#define width 640
    #define height 581
    int main(void)
       // Body of main
    3. "stucked in the middle" doesn't give us much help, besides which "stucked" is not a word in English. Are there any run-time errors? What is the last line of code that produces output? If you don't know how to use a debugger, a simple alternative is to add printf() statements that show what part of the code is running. Although we can probably figure out why your program isn't working given enough time, most of us won't want to spend the time trying to do so. Help us out by providing as much information as possible about the problem you're having.
  4. Sep 27, 2015 #3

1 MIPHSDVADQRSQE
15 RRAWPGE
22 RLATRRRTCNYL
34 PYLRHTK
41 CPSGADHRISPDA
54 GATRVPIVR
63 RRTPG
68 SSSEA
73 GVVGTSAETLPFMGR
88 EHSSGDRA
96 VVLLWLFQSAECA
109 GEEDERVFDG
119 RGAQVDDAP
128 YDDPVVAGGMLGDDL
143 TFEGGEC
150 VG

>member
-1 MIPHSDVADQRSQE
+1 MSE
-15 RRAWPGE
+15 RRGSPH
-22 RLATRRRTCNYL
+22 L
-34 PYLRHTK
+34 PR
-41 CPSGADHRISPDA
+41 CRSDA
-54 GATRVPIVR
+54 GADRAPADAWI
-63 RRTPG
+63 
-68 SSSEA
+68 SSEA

Staff: Mentor

    By stuck in the middle you mean its stuck in the for loops, right?

    My suggestion is to add print statements inside each loop so you know what index they are on...

    as an example in the inner most loop you could print out the value of each index and the value of the loop terminating variables.

    In particular the 's' one is suspect and may be very large.

    If you have access to a debugger then the print statements wont be needed as the debugger can help you to step through your code and see where things are going wrong. You have to start thinking like a computer to find your bugs.

    Lastly, please follow Mark44's advice as it was very painful for me to adjust your listing.
  5. Sep 27, 2015 #4

    D H

    User Avatar
    Staff Emeritus
    Science Advisor